Get the size of the window.

Returns

(width, height)

get_system_mouse_cursor(name)[source]#

Get the system mouse cursor

get_viewport() Tuple[float, float, float, float][source]#

Get the viewport. (What coordinates we can see.)

headless#

bool: If this is a headless window

hide_view()[source]#

Hide the currently active view (if any) returning us back to on_draw and on_update functions in the window.

This is not necessary to call if you are switching views. Simply call show_view again.

maximize()[source]#

Maximize the window.

minimize()[source]#

Minimize the window.

on_draw()[source]#

Override this function to add your custom drawing code.

on_key_press(symbol: int, modifiers: int)[source]#

Called once when a key gets pushed down.

Override this function to add key press functionality.

Tip

If you want the length of key presses to affect gameplay, you also need to override on_key_release().

Parameters
  • symbol (int) – Key that was just pushed down

  • modifiers (int) – Bitwise ‘and’ of all modifiers (shift, ctrl, num lock) active during this event. See Modifiers.

on_key_release(symbol: int, modifiers: int)[source]#

Called once when a key gets released.

Override this function to add key release functionality.

Situations that require handling key releases include:

  • Rythm games where a note must be held for a certain amount of time

  • ‘Charging up’ actions that change strength depending on how long a key was pressed

  • Showing which keys are currently pressed down

Parameters
  • symbol (int) – Key that was just released

  • modifiers (int) – Bitwise ‘and’ of all modifiers (shift, ctrl, num lock) active during this event. See Modifiers.

on_mouse_drag(x: int, y: int, dx: int, dy: int, buttons: int, modifiers: int)[source]#

Called repeatedly while the mouse moves with a button down.

Override this function to handle dragging.

Parameters
  • x (int) – x position of mouse

  • y (int) – y position of mouse

  • dx (int) – Change in x since the last time this method was called

  • dy (int) – Change in y since the last time this method was called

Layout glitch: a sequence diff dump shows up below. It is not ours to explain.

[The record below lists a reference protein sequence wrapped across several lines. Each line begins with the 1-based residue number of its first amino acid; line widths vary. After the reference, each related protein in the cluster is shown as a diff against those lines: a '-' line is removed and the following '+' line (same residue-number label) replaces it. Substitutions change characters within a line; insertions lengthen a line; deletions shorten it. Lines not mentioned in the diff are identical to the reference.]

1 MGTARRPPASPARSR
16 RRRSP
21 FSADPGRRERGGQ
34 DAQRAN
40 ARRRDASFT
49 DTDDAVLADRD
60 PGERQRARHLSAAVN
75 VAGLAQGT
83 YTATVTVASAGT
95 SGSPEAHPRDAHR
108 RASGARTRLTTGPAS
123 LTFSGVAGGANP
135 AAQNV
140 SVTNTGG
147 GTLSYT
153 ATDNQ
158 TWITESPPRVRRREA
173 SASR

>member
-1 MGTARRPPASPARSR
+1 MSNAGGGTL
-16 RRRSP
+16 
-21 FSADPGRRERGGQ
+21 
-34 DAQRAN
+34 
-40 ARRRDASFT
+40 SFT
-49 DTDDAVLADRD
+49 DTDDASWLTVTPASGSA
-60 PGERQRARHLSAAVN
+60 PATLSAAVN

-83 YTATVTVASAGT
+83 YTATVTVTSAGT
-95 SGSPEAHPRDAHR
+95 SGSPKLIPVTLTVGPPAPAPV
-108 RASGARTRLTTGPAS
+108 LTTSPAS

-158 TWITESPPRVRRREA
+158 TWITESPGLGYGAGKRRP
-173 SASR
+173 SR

• buttons (int) – Which button is pressed

  • modifiers (int) – Bitwise ‘and’ of all modifiers (shift, ctrl, num lock) active during this event. See Modifiers.

on_mouse_enter(x: int, y: int)[source]#

Called once whenever the mouse enters the window area on screen.

This event will not be triggered if the mouse is currently being dragged.

Parameters
on_mouse_leave(x: int, y: int)[source]#

Called once whenever the mouse leaves the window area on screen.

This event will not be triggered if the mouse is currently being dragged. Note that the coordinates of the mouse pointer will be outside of the window rectangle.

Parameters
on_mouse_motion(x: int, y: int, dx: int, dy: int)[source]#

Called repeatedly while the mouse is moving over the window.

Override this function to respond to changes in mouse position.

Parameters
  • x (int) – x position of mouse within the window in pixels

  • y (int) – y position of mouse within the window in pixels

  • dx (int) – Change in x since the last time this method was called

  • dy (int) – Change in y since the last time this method was called

on_mouse_press(x: int, y: int, button: int, modifiers: int)[source]#

Called once whenever a mouse button gets pressed down.

Override this function to handle mouse clicks. For an example of how to do this, see arcade’s built-in aiming and shooting bullets demo.

Parameters
  • x (int) – x position of the mouse

  • y (int) – y position of the mouse

  • button (int) –

    What button was pressed. This will always be one of the following:

    • arcade.MOUSE_BUTTON_LEFT

    • arcade.MOUSE_BUTTON_RIGHT

    • arcade.MOUSE_BUTTON_MIDDLE

  • modifiers (int) – Bitwise ‘and’ of all modifiers (shift, ctrl, num lock) active during this event. See Modifiers.

on_mouse_release(x: int, y: int, button: int, modifiers: int)[source]#

Called once whenever a mouse button gets released.